Take the recent example of the Christy-Santer contrasting topical post. It is not clear at all, from the post that Christy committed such a great faux pas that it deserves to be called a 'crock'. But it has been filed in that category. Christy, and Spencer are scientists - and even scientists have opinions - which is the a coalescing of a broad array of evidence, data, lifelong experiences, biases etc. Sometimes these may not congeal in a way that resonates with a supposed consensus that is put out officially (IPCC).

    I think scientists must be judged by the quality of their scientific work (which is itself not an easy thing). A Congresssional testimony is not the place of primary scientific exposition. People use it to put across their personal point of view. Every Congressional testimony has been, and will be like this. Hansen's influential Congressional testimony served as a platform for climate scientists of a certain view to push a certain paradigm. It may be easily questioned as to whether the summary of evidence existed at the time, for the certainty that was put forth in his testimony. For some skeptics, that may be a crock. But neverthless, Hansen did what he did and I don't believe in demonizing him.

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  14. Chinaman at 17 puts it very well. I have often thought that calling things 'Monckton's Myths' and such like does not fit with the serious manner that the SkS site generally approaches the issue of climate change.

    I would list the erroneous statements/notions in order of the area of science involved, together with the accompanying discussion/rebuttal and close with the name of the perpetrator of the erroneous statement/notion. Seeing as there is quite a lot of this material, it would be a nice feature for a visitor to the SkS site to be able to sort the material either as just described, or in the order of perpetrators. Perhaps the whole section could be entitled 'Known Falsehoods'.
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  15. Shub,

    I think a distinction can and should be made between scientists who come to different conclusions than oneself has, and scientists who have used their skills to distort the conclusions. This is particularly problematic when the conclusions are used to affect consideration of a matter that involves public policy, as climate certainly does.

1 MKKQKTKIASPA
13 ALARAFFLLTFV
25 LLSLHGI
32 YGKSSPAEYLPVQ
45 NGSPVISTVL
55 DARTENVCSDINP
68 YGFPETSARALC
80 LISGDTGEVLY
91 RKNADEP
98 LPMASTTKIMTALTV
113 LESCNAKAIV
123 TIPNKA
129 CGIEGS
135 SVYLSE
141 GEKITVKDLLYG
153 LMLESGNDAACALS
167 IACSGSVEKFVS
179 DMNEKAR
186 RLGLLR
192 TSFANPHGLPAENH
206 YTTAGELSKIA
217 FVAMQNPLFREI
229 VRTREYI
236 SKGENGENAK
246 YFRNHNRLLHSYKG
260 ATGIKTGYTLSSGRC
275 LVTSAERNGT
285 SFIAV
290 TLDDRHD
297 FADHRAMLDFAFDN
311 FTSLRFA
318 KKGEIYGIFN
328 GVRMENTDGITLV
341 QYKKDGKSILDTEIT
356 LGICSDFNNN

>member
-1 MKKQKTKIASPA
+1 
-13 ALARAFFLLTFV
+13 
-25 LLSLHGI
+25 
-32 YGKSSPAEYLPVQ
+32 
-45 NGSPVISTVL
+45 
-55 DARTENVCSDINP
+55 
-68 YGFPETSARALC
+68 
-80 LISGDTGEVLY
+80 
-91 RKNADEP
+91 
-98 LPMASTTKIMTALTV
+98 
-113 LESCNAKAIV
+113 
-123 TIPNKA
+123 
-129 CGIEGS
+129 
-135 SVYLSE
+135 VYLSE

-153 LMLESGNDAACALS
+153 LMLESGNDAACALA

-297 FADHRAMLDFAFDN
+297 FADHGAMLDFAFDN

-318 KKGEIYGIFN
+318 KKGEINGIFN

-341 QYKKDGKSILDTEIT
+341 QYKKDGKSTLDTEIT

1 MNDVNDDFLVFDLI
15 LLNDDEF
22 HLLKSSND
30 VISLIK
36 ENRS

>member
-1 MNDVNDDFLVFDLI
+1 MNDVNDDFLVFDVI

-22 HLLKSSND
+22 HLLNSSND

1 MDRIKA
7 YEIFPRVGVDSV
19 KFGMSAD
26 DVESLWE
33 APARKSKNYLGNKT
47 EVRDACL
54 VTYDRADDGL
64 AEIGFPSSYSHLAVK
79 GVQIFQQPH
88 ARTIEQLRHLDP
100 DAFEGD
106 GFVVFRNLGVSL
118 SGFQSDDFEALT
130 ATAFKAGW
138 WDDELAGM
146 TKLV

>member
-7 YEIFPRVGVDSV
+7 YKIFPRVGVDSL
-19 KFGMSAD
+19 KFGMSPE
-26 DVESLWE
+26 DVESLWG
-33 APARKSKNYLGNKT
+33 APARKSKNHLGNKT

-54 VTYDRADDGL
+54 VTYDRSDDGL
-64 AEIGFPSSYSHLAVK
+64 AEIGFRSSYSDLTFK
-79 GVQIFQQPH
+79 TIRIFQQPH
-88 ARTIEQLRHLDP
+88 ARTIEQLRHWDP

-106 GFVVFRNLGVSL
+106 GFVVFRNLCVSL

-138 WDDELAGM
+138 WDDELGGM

The basic issue boils down to a question of good faith.
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  16. I like Skywatcher's assessment in post 2. The names are already very generously polite. You could have similarly called them "Spencer's Stupidity" and "Cristy's Corruption" and been more accurate to boot. I'd just leave the titles alone for the time being. As another poster said, why even respond to Pielke's complaints? He made highly inappropriate accusations on his blog then blatantly ignored questions posed to him time and again on the matter on the previous post. -snip-
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    Moderator Response: [Albatross] Inflammatory language removed. Again, I understand your frustration, but please be polite.
  17. To be honest, the real issue is not what Pielke thinks, it is what people reading and commenting at this page think.

    In other words, all of you.
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  18. funglestrumpet @ 64... I think Monckton got off light in terms of how the alliteration of his name worked out. He's been much more deserving of the "crocks" title.

    The whole point to the alliteration of titles is to make them a better tool. It makes them more memorable, more likely that people will click through. Anyone who does work on websites will tell you that is how you get more people to click through to the data you'd like them to see.

    I have to say, these simple alliterations of people's names pale, by far, to what is constantly put out by Watts, McIntyre, Spencer, Monckton, etc. on their blogs. By comparison SkS is being really really polite to these people.